Five AL spring training battles to watch

Did Rusney Castillo's injury create enough of an opening for Mookie Betts (50) in Boston's center-field battle? Elsa/Getty Images

While spring training is mostly about players getting in gear for the regular season, there are are also jobs at stake. Not just back-end bullpen or bench gigs, but outright fights for spots that involve serious playing time. With two weeks to go until Opening Day, we're heading into crunch time, when teams must make their initial decisions about who to break camp with. Here are the five fiercest camp battles among American League teams:

Boston Red Sox, CF and RF: Given that the Red Sox have $72 million invested in Cuba's Rusney Castillo, the oblique injury that has kept him out of big league spring games until this weekend should not cost him his job in center field. But what his absence did was open up plenty of March playing time for Mookie Betts to keep building on last season's .812 OPS in 52 games after an .877 OPS in the minors. And that doesn't even include Boston's third wheel in center, the best defender of the bunch in Jackie Bradley Jr.

With that much talent at one position, perhaps there's playing time to be had elsewhere? Maybe, but manager John Farrell has already announced that Shane Victorino is his right fielder, so at least on paper there's just one job at stake. The problem is, the 34-year-old Victorino hasn't looked good so far in his comeback from an injury-abbreviated 2014 season, and has had to rest because of "general soreness." Betts is looking too good to sit, and has the track record to validate what folks are seeing now. As much as everyone likes to repeat the mantra that spring stats don't matter, if they provide management with reminders of what a guy can do with an opportunity, they start to.

Who should win: Betts and Castillo.

Who will win: Betts and Castillo, at least initially. The fight for the next two weeks should now really be between Castillo and Victorino to determine who looks ready, and who might need time in extended spring training. But if Betts keeps hitting, the Red Sox may need to explore dealing Victorino, even if that involves eating considerable cash from the $13 million remaining on a deal that ends after the 2015 season.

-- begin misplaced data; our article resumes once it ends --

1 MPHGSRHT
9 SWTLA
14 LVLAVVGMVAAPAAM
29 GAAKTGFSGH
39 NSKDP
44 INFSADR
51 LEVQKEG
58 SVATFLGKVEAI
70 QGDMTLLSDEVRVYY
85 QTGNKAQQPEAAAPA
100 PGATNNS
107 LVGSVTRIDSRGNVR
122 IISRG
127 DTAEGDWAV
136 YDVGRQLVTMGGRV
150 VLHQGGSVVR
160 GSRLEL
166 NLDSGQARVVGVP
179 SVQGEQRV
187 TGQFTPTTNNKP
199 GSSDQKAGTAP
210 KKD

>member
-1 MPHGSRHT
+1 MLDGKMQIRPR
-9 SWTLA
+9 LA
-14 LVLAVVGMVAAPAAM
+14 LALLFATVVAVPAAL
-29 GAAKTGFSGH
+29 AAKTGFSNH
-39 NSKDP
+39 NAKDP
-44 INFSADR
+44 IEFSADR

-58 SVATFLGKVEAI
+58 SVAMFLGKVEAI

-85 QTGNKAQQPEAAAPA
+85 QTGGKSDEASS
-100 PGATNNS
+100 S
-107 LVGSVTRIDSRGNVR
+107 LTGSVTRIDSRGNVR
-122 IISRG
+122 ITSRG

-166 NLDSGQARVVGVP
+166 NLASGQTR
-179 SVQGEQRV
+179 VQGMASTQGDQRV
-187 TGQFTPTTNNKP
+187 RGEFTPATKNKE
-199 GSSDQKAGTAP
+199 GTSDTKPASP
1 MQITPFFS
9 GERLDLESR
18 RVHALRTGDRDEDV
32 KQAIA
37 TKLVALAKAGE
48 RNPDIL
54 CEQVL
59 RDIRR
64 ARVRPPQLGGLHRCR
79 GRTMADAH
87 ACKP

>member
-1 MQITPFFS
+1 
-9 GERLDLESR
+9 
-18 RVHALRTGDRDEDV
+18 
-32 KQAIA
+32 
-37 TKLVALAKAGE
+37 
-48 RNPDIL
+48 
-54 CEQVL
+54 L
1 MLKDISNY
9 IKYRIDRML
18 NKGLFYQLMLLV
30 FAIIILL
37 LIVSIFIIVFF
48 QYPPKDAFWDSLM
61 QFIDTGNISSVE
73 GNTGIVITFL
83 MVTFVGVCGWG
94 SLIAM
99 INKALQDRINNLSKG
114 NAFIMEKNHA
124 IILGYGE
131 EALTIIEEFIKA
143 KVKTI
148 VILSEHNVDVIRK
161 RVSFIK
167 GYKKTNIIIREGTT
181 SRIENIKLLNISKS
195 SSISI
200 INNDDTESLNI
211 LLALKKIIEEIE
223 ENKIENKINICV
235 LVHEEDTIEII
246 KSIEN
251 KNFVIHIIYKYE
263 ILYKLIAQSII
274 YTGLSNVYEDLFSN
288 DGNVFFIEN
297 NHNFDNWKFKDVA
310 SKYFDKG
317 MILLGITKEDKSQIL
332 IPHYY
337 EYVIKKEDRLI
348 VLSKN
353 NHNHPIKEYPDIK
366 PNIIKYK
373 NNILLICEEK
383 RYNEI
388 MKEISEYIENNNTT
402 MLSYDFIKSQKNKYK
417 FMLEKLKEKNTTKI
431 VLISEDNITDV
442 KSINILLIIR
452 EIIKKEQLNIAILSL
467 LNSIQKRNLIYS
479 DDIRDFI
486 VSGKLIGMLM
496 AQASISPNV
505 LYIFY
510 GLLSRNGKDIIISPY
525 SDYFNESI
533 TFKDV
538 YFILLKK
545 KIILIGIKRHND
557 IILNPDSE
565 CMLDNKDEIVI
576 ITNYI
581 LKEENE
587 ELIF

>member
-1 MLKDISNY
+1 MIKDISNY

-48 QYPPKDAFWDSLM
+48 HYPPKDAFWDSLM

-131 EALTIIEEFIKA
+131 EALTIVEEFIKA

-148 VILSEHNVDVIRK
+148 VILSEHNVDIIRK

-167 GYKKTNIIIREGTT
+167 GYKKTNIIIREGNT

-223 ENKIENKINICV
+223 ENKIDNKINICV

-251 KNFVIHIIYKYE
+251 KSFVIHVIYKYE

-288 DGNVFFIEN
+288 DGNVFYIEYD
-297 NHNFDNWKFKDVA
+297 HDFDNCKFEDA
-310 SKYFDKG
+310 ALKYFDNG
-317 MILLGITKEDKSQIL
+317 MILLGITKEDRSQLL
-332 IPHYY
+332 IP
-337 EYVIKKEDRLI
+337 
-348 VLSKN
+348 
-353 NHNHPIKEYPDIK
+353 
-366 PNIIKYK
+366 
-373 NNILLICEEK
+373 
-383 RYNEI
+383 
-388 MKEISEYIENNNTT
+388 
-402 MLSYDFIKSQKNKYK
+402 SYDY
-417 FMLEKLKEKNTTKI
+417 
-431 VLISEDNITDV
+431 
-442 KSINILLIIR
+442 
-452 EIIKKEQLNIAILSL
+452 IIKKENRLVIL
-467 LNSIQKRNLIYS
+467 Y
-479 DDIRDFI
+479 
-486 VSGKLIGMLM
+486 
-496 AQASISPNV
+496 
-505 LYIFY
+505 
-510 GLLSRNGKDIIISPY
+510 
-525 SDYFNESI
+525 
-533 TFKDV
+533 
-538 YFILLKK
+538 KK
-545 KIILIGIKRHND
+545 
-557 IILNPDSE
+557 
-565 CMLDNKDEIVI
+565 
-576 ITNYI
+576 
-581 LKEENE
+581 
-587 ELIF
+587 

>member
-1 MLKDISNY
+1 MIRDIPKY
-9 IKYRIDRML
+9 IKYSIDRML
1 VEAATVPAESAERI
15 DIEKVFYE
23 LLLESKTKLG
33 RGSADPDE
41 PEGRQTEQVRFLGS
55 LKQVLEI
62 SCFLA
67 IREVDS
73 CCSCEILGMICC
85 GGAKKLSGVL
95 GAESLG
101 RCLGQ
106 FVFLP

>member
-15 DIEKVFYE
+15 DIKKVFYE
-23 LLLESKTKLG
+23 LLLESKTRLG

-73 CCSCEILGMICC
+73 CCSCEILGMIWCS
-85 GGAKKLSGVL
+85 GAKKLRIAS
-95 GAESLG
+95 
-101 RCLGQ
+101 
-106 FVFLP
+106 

Cleveland Indians' middle infield: It's obvious that shortstop Francisco Lindor can play. He's one of Keith Law's top-10 prospects, and -- on the heels of last year's .727 OPS between Double- and Triple-A during his age-20 season -- he looks almost ready right now. A hot spring hasn't inspired any Kris Bryant-grade buzz over when Lindor will be added to the 40-man roster, but some of that reflects the Indians' understandable faith in their current duo, second baseman Jason Kipnis and shortstop Jose Ramirez. Kipnis is trying to rebound from a season in which injuries to his oblique and thigh contributed to an OPS tumble from his previous career clip of .773 to last year's .640, while the addition of Ramirez's glove work at short was a big part of Cleveland's stretch-run rebound to contend for a playoff slot. Ramirez has his limitations and strengths at the plate, including an unintentional walk rate below 7 percent and a .105 ISO in the minors, but he makes a lot of contact -- and he's just 22 years old. He's certainly good enough in his own right to be somebody's shortstop, but he has the misfortune of having Lindor coming up behind him.

It's a nice problem to have if you're the Indians, because you can expect Kipnis to hit -- and you can expect Ramirez to be an asset. But complicating matters is Kipnis' stiff back, which has limited his availability. An injury might be the only wild card that could advance Lindor's timetable ahead of "sometime this year," but he has the talent to work on his own clock.

Who should win: Kipnis and Ramirez.

Who will win: Kipnis and Ramirez, but if Lindor has a huge first month at Triple-A Columbus, you can expect some grumbling over setting aside Super-Two considerations for a Tribe team expected to contend right now.

Oakland Athletics' rotation: With the addition of four good young arms, the A's have an expanded menu to choose from when deciding who will round out their front five behind Sonny Gray and Scott Kazmir. Sean Nolin's recovery from a sports hernia keeps him out of the immediate picture, but that leaves Jesse Hahn, Kendall Graveman and Chris Bassitt, as well as two good swingmen in Jesse Chavez and Drew Pomeranz -- plus a promising spring flyer on Barry Zito as a non-roster invite.

So the A's have plenty of options for the early going before Jarrod Parker and eventually A.J. Griffin come back from Tommy John surgery this summer. But Oakland has just three slots to fill, and as assistant general manager David Forst said last week, not everybody can handle moving back and forth between the bullpen and the rotation at the big league level. And with no off days among their first 10 games of the season, the A's April schedule won't allow them to put off picking players to fill all five slots.